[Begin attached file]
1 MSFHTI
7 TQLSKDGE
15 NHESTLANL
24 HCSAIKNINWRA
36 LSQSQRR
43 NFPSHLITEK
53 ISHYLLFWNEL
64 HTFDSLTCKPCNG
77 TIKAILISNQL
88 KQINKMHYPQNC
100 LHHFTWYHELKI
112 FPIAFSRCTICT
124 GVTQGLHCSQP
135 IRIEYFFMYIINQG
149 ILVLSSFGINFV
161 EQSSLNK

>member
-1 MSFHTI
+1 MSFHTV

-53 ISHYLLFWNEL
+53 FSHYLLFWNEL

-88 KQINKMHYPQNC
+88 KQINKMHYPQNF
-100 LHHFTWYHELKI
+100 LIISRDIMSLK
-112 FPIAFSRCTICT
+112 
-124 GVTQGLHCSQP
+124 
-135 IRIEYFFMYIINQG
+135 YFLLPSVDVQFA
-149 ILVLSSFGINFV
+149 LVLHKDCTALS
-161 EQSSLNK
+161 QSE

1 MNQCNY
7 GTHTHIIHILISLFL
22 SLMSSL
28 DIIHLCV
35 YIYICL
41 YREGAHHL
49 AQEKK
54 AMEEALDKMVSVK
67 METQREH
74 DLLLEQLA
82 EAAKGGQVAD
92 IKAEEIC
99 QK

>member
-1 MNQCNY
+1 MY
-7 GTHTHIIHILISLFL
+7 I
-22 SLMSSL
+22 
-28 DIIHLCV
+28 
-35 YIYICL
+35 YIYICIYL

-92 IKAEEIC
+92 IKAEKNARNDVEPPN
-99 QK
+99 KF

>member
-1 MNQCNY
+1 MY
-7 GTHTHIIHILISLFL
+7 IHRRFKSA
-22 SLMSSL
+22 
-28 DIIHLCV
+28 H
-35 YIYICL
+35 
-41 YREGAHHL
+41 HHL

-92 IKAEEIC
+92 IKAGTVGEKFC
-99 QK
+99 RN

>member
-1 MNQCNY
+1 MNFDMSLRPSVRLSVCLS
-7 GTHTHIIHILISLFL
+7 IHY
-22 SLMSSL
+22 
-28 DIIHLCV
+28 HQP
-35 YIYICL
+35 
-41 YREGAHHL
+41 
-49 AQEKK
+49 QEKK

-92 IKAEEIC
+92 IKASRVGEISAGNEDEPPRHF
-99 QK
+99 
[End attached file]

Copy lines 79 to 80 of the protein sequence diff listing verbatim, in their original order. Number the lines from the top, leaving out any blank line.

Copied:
-99 QK
+99 RN